GRS-IBS is a low-cost alternative for short-span structures that local work forces or district maintenance forces can construct using readily available materials and without expensive construction equipment. Using this technique, these bridges can be completed in weeks instead of months, with costs 25 to 60 percent less than conventional methods.
“It’s one of the most satisfying achievements in my career at PennDOT,” said Randy Albert, P.E., municipal services supervisor in PennDOT’s District 2 based in Clearfield. He and Kristin Langer, P.E., assistant chief bridge engineer, joined the podcast to talk about the innovation, which was part of FHWA’s EDC-1.
“Part of my job at PennDOT in helping local governments is finding solutions to local road and bridge problems,” Albert said.
When trying to help the township deal with the long-term closure of one of its bridges, Albert remembered a FHWA presentation he had seen about GRS-IBS and proposed it to the township.
“There wasn’t any influx of funding or big grants to get it started,” Albert said. “There wasn’t a big study group or research group in Pennsylvania implementing a pilot program or anything like that.”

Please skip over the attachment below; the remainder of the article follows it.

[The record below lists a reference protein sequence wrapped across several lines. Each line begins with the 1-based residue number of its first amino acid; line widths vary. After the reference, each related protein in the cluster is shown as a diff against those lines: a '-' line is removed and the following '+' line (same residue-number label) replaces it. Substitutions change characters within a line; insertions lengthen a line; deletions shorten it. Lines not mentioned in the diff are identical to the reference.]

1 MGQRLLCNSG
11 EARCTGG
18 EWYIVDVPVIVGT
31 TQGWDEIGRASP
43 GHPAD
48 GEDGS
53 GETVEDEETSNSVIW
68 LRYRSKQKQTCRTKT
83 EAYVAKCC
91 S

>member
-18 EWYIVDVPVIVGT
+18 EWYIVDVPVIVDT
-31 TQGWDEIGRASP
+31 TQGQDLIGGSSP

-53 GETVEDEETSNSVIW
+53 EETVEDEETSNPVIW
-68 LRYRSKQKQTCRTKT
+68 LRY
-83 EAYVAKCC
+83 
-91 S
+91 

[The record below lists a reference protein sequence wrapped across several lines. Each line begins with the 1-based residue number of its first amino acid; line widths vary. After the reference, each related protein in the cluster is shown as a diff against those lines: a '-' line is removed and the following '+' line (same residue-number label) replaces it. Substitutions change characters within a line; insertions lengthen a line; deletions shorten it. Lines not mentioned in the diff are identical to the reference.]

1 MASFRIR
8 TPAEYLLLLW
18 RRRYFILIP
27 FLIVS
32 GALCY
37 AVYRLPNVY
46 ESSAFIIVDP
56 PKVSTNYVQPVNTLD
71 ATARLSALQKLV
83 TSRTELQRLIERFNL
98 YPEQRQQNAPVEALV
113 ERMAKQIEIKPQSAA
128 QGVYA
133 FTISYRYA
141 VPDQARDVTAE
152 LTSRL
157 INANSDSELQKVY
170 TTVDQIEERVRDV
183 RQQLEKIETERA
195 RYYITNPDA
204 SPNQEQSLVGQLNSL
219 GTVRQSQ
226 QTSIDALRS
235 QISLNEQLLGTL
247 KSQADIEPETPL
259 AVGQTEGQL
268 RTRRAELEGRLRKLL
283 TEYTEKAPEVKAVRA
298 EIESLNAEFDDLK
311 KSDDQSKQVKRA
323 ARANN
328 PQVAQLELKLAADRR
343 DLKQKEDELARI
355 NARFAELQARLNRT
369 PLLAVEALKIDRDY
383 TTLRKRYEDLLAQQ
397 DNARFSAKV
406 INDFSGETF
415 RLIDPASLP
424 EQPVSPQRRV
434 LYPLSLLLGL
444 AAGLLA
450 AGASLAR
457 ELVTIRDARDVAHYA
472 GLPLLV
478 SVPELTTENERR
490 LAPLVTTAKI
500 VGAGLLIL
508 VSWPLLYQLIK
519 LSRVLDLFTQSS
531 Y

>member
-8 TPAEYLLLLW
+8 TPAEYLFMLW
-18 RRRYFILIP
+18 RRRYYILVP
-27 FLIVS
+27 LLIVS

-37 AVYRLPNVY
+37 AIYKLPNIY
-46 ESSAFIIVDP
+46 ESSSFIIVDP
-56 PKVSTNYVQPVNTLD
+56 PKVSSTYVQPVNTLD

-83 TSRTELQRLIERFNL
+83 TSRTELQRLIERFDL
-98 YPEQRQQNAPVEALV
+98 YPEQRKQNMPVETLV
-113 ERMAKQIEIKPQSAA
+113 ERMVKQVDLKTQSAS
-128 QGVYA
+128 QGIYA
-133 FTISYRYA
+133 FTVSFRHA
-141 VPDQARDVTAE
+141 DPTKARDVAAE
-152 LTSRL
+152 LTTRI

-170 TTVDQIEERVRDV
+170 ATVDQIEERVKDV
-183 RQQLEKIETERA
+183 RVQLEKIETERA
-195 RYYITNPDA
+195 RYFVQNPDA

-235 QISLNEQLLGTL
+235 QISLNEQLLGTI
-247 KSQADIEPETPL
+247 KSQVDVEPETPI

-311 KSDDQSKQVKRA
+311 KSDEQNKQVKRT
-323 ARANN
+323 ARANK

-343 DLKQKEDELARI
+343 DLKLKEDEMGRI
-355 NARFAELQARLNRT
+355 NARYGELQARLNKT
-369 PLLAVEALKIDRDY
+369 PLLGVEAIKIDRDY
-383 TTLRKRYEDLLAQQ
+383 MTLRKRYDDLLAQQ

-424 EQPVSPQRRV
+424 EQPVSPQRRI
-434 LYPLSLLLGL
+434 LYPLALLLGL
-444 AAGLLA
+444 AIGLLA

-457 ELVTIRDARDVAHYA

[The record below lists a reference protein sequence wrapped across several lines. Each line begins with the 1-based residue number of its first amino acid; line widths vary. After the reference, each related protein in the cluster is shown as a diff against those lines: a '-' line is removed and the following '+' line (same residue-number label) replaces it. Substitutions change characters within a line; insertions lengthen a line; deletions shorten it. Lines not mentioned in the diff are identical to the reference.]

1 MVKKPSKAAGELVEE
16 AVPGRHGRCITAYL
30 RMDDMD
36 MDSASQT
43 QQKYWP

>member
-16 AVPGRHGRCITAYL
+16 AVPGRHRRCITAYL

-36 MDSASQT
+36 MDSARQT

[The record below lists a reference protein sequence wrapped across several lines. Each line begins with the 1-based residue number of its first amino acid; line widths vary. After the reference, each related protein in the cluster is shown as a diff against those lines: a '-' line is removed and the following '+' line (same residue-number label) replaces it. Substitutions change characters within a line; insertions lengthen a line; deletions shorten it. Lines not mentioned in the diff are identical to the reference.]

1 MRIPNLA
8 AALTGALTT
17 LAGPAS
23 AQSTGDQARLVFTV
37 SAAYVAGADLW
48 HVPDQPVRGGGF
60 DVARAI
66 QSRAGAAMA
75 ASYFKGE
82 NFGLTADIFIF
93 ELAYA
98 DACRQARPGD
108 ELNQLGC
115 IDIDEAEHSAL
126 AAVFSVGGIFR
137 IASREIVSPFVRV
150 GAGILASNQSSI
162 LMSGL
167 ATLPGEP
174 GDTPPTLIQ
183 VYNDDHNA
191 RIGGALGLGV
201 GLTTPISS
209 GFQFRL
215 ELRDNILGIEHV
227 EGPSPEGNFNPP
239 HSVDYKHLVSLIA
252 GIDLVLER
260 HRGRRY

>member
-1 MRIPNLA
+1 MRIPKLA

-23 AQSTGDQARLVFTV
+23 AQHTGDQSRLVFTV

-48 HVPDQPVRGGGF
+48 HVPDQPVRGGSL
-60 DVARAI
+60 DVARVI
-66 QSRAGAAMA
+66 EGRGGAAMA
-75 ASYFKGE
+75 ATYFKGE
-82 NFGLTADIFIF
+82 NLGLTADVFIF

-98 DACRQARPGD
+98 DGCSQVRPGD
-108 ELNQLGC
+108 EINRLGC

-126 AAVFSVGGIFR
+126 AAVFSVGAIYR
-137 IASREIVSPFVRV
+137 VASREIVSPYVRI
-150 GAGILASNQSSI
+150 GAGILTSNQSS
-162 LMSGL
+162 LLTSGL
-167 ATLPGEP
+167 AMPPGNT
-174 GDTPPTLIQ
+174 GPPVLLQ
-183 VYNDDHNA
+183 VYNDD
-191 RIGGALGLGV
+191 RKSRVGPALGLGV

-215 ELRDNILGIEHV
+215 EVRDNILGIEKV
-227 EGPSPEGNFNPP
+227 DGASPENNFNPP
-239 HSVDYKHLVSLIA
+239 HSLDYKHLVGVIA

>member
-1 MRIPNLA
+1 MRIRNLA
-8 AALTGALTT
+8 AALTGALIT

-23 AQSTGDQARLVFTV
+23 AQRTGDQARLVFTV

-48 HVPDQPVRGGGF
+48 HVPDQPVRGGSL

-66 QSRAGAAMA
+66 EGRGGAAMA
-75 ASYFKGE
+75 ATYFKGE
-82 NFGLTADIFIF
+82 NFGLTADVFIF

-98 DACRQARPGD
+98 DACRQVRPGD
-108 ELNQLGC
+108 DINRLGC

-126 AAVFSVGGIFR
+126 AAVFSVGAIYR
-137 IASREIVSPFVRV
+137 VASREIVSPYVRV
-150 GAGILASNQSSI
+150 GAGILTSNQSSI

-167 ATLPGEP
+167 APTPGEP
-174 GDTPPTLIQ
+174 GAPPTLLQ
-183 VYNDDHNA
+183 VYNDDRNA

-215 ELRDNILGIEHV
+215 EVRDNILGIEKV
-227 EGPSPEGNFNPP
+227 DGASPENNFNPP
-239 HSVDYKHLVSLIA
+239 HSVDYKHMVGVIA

Albert pointed out to the township that the concept was experimental, and they couldn’t use state funds.
“We discussed the things that FHWA promoted: ease of construction, the economy in building it, the quick turnaround time in getting the bridge open. And since they wanted the bridge opened as quickly as possible, they decided to move forward.”
The project was so successful it generated widespread media coverage and garnered an innovation award from the Pennsylvania State Association of Township Supervisors (PSATS.)
Langer then entered the picture and was instrumental in developing specifications, explaining the concept and its benefits to her PennDOT colleagues and spreading the concept statewide.
“Specially, they recognized the cost savings, the ease of construction, the speed of construction and everybody mentioned the elimination of the bump at the end of the bridge if constructed properly,” Albert said. “That’s really how it got started. It just started out to be a solution to a problem and took on a life of its own.”
Langer said it was a challenge to get PennDOT district bridge engineers to buy into the concept.
“We overcame it basically the way we do most anything, by taking baby steps,” she said.
Working with FHWA, Langer worked to get specifications into PennDOT publications and manuals, and staged showcases for engineers and contractors to explain the concept. In 2018, FHWA STIC Incentive Program funding was awarded to underwrite extensive research that helped update the specifications for GRS-IBS bridges. Today, each PennDOT district has at least one GRS-IBS bridge, Langer said.